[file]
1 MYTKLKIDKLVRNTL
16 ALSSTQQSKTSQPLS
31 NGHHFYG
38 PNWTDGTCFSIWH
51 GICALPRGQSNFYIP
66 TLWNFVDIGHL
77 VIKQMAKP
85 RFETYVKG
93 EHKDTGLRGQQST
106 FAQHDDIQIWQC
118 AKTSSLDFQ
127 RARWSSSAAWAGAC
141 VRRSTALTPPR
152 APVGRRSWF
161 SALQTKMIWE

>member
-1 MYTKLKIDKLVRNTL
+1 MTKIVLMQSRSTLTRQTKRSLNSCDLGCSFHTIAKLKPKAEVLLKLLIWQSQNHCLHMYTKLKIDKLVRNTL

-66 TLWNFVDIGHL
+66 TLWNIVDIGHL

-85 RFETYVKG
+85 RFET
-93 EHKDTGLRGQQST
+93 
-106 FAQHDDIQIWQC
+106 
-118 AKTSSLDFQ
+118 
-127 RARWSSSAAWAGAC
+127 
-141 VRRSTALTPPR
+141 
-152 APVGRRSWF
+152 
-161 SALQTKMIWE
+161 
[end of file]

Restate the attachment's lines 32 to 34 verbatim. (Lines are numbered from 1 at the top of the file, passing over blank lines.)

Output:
+141 
-152 APVGRRSWF
+152 